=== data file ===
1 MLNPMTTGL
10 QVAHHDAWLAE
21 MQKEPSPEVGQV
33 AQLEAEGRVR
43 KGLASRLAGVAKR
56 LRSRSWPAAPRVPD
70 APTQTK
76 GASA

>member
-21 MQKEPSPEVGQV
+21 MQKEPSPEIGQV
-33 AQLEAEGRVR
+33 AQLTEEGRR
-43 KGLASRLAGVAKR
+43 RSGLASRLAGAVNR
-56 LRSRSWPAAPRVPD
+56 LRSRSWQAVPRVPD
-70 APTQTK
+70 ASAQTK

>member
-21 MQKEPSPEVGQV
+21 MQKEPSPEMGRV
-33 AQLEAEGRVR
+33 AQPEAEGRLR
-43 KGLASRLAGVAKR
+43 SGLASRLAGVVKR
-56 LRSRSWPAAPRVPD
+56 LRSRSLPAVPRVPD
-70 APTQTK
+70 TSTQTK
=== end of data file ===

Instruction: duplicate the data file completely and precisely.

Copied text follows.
1 MLNPMTTGL
10 QVAHHDAWLAE
21 MQKEPSPEVGQV
33 AQLEAEGRVR
43 KGLASRLAGVAKR
56 LRSRSWPAAPRVPD
70 APTQTK
76 GASA

>member
-21 MQKEPSPEVGQV
+21 MQKEPSPEIGQV
-33 AQLEAEGRVR
+33 AQLTEEGRR
-43 KGLASRLAGVAKR
+43 RSGLASRLAGAVNR
-56 LRSRSWPAAPRVPD
+56 LRSRSWQAVPRVPD
-70 APTQTK
+70 ASAQTK

>member
-21 MQKEPSPEVGQV
+21 MQKEPSPEMGRV
-33 AQLEAEGRVR
+33 AQPEAEGRLR
-43 KGLASRLAGVAKR
+43 SGLASRLAGVVKR
-56 LRSRSWPAAPRVPD
+56 LRSRSLPAVPRVPD
-70 APTQTK
+70 TSTQTK